April 16, 2008
Over the 2007-08 NBA season we’ve been dropping a lot of lists here at ETB. We have a special treat for you in that department in the next day or so, but I couldn’t resist making my argument for Coach of the Year a few hours early. There have been some truly spectacular jobs done from the sidelines this season, but for my money none more impressive than what has taken place in Bean Town. There are some differences of opinion in the ETB offices on this one, but here are my picks for the best coaching performances in the NBA this season…
1. Glenn “Doc” Rivers, Boston Celtics
Heading into the final game of the season, Boston sports a dominant 65-16 record, easily the best in the NBA. They’ve also set an NBA record for improvement in one season after coming off a terrible 24-58 season in 2006-07. Boston has been the NBA’s frontrunner all year, and all year it hasn’t been very close. I don’t want to make the argument solely on the basis of wins though, because Doc Rivers was fortunate enough to gain the services of potential Hall of Famers Kevin Garnett and Ray Allen in the offseason.
People forget that Rivers won Coach of the Year once already after his first season with the Orlando Magic in 2000, but this has been the finest performance of his coaching career. Rivers was dismissed from Orlando after starting the 2003-04 season 1-10. He took the year to work the sidelines for ABC before starting his tenure in Boston. He’s still never won a playoff series, but Doc stuck with a team of youngsters for years in Boston and has capitalized on his chance to coach a winner this season. He’ll still have to prove himself in the playoffs, but there has been no better coach in the regular season.
Many expected an adjustment period after so much roster turnover in the offseason for the Celts. Rivers has had this team ready to play, and play extremely well, since day one. They started the season with eight consecutive victories and stood 29-3 on January 5th. Boston incorporated the games of two new superstars seamlessly on the court, and in the locker room Rivers has managed the potential egos splendidly. His handling of the new pieces has been masterful, and not just the Big Three. Boston also added James Posey, Eddie House, Glen Davis and later Sam Cassell — through it all Rivers has put together solid rotations and kept everybody happy and productive.
He’s also put together a solid bench and set of role players, which is impressive thinking back to before the season when everybody thought the Celts didn’t have anybody after Garnett, Pierce and Allen. Rajon Rondo was asked to made huge strides and has been given the reigns, Glen Davis was asked to provide a sporadic spark off the bench, Kendrick Perkins to be an anchor in the middle next to KG, Eddie House and James Posey to provided scoring from outside, and Paul Piece to buckle down on defense. Kevin Garnett has exchanged stats and minutes for wins. Leon Powe has been an impressive interior force off the bench.Everybody has submitted their ego for the sake of defense and team. It’s worked. Different people have stepped up all season, and the team even went 7-2 when MVP candidate Garnett missed time.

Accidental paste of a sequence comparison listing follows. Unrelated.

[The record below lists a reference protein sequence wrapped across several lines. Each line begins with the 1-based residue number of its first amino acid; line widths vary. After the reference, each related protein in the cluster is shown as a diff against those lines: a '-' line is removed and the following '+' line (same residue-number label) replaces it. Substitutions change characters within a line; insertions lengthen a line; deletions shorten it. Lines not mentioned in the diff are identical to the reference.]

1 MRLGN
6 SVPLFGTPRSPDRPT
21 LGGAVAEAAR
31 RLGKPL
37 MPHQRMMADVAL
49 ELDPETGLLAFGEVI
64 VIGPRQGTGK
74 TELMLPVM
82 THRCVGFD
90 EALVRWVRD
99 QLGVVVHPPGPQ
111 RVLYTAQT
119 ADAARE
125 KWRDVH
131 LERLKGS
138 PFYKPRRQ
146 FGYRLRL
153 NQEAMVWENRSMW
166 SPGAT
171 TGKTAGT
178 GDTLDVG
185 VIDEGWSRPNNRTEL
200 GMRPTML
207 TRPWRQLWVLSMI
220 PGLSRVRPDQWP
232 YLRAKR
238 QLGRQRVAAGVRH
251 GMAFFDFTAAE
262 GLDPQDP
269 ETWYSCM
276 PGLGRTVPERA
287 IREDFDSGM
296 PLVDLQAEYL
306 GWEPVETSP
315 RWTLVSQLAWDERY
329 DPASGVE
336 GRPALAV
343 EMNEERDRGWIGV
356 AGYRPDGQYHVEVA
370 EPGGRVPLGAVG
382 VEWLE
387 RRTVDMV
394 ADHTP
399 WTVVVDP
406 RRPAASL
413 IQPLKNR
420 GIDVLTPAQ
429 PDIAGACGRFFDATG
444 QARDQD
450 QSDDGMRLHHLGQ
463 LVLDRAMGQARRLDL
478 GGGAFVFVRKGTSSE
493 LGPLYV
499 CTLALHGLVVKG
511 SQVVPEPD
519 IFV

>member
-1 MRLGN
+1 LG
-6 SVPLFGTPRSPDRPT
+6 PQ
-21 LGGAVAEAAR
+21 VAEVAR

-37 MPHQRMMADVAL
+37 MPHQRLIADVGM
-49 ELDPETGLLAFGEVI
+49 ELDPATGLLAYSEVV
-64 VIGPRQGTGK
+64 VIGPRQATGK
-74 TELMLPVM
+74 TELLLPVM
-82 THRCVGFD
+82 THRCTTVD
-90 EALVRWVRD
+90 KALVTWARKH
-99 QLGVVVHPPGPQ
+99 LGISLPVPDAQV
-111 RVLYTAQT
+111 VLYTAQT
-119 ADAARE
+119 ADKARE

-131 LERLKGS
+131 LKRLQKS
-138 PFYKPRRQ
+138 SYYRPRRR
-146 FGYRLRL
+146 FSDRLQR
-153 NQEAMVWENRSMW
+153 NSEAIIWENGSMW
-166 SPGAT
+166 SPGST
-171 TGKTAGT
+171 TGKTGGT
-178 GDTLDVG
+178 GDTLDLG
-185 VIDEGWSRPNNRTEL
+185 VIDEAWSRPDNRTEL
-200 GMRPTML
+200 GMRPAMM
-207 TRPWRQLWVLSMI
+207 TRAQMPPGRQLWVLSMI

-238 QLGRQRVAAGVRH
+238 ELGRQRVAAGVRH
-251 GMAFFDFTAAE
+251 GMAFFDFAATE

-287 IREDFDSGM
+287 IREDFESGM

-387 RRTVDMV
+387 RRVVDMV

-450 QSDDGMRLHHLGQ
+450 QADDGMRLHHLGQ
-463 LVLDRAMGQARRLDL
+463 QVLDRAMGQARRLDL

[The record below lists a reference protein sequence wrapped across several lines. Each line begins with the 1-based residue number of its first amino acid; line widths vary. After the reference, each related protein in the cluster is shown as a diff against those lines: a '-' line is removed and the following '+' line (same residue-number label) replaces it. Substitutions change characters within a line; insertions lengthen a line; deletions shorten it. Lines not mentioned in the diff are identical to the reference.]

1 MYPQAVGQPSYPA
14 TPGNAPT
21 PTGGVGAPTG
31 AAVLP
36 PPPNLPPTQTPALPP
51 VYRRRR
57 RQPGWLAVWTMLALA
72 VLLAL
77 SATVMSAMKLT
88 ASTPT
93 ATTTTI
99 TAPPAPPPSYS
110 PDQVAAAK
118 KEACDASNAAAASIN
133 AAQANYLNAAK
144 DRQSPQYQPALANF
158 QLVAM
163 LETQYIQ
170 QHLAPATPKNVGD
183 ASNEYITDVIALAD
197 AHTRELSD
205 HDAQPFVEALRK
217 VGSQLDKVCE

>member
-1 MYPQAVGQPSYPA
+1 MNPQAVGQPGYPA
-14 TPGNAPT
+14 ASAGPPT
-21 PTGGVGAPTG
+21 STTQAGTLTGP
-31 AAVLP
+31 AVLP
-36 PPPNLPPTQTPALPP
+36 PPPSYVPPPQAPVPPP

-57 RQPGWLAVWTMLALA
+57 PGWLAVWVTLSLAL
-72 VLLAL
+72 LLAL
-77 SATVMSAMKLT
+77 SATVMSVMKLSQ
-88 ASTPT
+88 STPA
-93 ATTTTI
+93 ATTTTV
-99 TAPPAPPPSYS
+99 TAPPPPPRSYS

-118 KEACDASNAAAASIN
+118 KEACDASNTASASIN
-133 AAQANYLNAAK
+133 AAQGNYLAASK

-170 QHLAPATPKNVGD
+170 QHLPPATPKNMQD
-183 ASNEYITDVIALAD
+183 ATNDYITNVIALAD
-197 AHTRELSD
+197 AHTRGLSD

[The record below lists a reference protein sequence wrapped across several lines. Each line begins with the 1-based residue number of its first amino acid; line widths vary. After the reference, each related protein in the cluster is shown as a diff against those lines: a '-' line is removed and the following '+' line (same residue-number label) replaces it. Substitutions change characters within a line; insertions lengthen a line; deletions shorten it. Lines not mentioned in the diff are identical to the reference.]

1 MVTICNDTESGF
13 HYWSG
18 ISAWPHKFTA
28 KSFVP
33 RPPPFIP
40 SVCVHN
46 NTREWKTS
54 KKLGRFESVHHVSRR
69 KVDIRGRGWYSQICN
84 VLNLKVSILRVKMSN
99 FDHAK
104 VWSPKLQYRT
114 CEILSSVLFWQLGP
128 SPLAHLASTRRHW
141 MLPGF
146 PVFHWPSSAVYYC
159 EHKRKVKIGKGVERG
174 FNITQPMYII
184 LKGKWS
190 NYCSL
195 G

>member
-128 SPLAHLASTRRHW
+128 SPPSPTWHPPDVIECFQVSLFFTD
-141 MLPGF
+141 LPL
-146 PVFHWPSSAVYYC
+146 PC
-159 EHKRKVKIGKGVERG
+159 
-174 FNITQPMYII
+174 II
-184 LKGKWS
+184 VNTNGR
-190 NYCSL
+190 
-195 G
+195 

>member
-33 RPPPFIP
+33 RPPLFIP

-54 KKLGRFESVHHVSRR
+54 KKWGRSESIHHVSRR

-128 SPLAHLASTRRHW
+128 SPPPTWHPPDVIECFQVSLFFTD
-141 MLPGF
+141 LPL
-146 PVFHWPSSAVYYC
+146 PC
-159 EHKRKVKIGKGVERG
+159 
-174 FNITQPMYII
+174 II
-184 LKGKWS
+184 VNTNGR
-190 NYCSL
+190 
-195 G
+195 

A big assist to defensive whiz Tom Thibodeau on this, but the schemes on D have been well-planned and well-executed all season. A far cry from last year, Boston is now the best defensive team in the NBA. They give up just 90.3 points a game (fewest in the league), opponents shoot just 41.9% FGs and 31.5% 3PTs (both lowest in the NBA), opponents average 18.7 assists (the second-fewest) and Boston gives up the fewest fast-break points in the NBA.
The Celtics are also prepared to go into the playoffs with relatively rested stars. Garnett has played just 33:06 minutes a game, the fewest since his rookie season in 1995. Ray Allen has played 36:12 minutes a game, his fewest since 2002, and Paul Piece has played only 36:12 minutes a game. Not bad for a team that wasn’t supposed to have anything to work with after those Big Three.
Four more Coach of the Year candidates after the break…
2. Rick Adelman, Houston Rockets
Rick Adelman came into the season known as an offensive coach, but he’s done a splendid job of working with the roster he was given. He hasn’t forced the tempo or style of play, but actually modified his style to fit. He’s made no attempt to push this team in any direction that didn’t make sense all season despite what has transpired. Adelman was doing a decent job with Yao Ming, but what he’s done since the big man went down has been astounding. They managed to wrap 22 straight victories (second-most in NBA history) around the loss of their franchise player. That demands attention. During that stretch Adelman pieced together a ramshackle roster at first lacking Tracy McGrady, then Yao Ming, and somehow conjured up more from this team than anybody imagined possible.
And let’s be honest, here’s the crux of it: the Rockets enter their final game with a 54-27 record, and this is simply not a roster that should have a chance to win 55 games. They’ve dealt with injuries to both of their superstars, and have been missing the best center in the NBA for the last third of the season. Houston has been flirting with the top record in the West for two months despite being woefully undermanned. Adelman has put together a hodge podge of players with one superstar on the perimeter, a shaky point, a defensive whiz in Shane Battier and a cadre of hustle guys — and he’s made them one of the best teams in the NBA. That’s good coaching.